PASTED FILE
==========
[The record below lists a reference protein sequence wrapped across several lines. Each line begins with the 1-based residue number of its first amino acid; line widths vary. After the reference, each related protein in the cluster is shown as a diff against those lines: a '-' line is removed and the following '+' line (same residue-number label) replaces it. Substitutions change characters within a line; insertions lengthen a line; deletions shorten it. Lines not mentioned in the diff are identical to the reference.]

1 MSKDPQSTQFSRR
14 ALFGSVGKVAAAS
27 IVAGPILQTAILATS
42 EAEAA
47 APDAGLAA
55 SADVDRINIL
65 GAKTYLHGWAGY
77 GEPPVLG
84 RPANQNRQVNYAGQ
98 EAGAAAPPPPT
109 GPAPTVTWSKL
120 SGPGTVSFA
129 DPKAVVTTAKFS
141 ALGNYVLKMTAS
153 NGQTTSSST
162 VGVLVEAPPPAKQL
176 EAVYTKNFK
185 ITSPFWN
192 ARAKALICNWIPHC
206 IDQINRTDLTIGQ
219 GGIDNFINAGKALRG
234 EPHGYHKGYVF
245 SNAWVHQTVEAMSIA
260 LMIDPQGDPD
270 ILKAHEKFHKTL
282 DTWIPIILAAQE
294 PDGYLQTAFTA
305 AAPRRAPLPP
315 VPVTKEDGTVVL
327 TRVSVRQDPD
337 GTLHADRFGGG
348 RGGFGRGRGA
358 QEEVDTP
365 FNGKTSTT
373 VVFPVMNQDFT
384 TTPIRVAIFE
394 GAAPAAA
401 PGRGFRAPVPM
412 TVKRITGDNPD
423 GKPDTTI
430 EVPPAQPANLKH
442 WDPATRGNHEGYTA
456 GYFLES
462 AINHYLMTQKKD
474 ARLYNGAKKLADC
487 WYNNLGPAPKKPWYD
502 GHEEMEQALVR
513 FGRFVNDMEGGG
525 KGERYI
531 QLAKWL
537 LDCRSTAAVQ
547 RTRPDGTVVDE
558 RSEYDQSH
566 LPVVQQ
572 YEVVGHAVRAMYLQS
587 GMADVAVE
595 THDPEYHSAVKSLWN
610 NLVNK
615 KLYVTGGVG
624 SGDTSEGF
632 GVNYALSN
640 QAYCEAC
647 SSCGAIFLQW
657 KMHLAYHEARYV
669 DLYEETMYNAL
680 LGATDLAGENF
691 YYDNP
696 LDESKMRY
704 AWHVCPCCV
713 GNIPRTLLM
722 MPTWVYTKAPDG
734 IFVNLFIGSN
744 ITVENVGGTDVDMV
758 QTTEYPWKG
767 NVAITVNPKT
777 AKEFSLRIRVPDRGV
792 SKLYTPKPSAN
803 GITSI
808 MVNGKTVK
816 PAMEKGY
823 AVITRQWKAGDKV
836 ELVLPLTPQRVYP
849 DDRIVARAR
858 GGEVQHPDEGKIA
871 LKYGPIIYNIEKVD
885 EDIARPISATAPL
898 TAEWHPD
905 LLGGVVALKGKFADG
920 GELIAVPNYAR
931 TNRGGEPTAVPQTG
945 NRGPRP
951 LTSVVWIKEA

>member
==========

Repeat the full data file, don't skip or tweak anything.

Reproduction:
[The record below lists a reference protein sequence wrapped across several lines. Each line begins with the 1-based residue number of its first amino acid; line widths vary. After the reference, each related protein in the cluster is shown as a diff against those lines: a '-' line is removed and the following '+' line (same residue-number label) replaces it. Substitutions change characters within a line; insertions lengthen a line; deletions shorten it. Lines not mentioned in the diff are identical to the reference.]

1 MSKDPQSTQFSRR
14 ALFGSVGKVAAAS
27 IVAGPILQTAILATS
42 EAEAA
47 APDAGLAA
55 SADVDRINIL
65 GAKTYLHGWAGY
77 GEPPVLG
84 RPANQNRQVNYAGQ
98 EAGAAAPPPPT
109 GPAPTVTWSKL
120 SGPGTVSFA
129 DPKAVVTTAKFS
141 ALGNYVLKMTAS
153 NGQTTSSST
162 VGVLVEAPPPAKQL
176 EAVYTKNFK
185 ITSPFWN
192 ARAKALICNWIPHC
206 IDQINRTDLTIGQ
219 GGIDNFINAGKALRG
234 EPHGYHKGYVF
245 SNAWVHQTVEAMSIA
260 LMIDPQGDPD
270 ILKAHEKFHKTL
282 DTWIPIILAAQE
294 PDGYLQTAFTA
305 AAPRRAPLPP
315 VPVTKEDGTVVL
327 TRVSVRQDPD
337 GTLHADRFGGG
348 RGGFGRGRGA
358 QEEVDTP
365 FNGKTSTT
373 VVFPVMNQDFT
384 TTPIRVAIFE
394 GAAPAAA
401 PGRGFRAPVPM
412 TVKRITGDNPD
423 GKPDTTI
430 EVPPAQPANLKH
442 WDPATRGNHEGYTA
456 GYFLES
462 AINHYLMTQKKD
474 ARLYNGAKKLADC
487 WYNNLGPAPKKPWYD
502 GHEEMEQALVR
513 FGRFVNDMEGGG
525 KGERYI
531 QLAKWL
537 LDCRSTAAVQ
547 RTRPDGTVVDE
558 RSEYDQSH
566 LPVVQQ
572 YEVVGHAVRAMYLQS
587 GMADVAVE
595 THDPEYHSAVKSLWN
610 NLVNK
615 KLYVTGGVG
624 SGDTSEGF
632 GVNYALSN
640 QAYCEAC
647 SSCGAIFLQW
657 KMHLAYHEARYV
669 DLYEETMYNAL
680 LGATDLAGENF
691 YYDNP
696 LDESKMRY
704 AWHVCPCCV
713 GNIPRTLLM
722 MPTWVYTKAPDG
734 IFVNLFIGSN
744 ITVENVGGTDVDMV
758 QTTEYPWKG
767 NVAITVNPKT
777 AKEFSLRIRVPDRGV
792 SKLYTPKPSAN
803 GITSI
808 MVNGKTVK
816 PAMEKGY
823 AVITRQWKAGDKV
836 ELVLPLTPQRVYP
849 DDRIVARAR
858 GGEVQHPDEGKIA
871 LKYGPIIYNIEKVD
885 EDIARPISATAPL
898 TAEWHPD
905 LLGGVVALKGKFADG
920 GELIAVPNYAR
931 TNRGGEPTAVPQTG
945 NRGPRP
951 LTSVVWIKEA

>member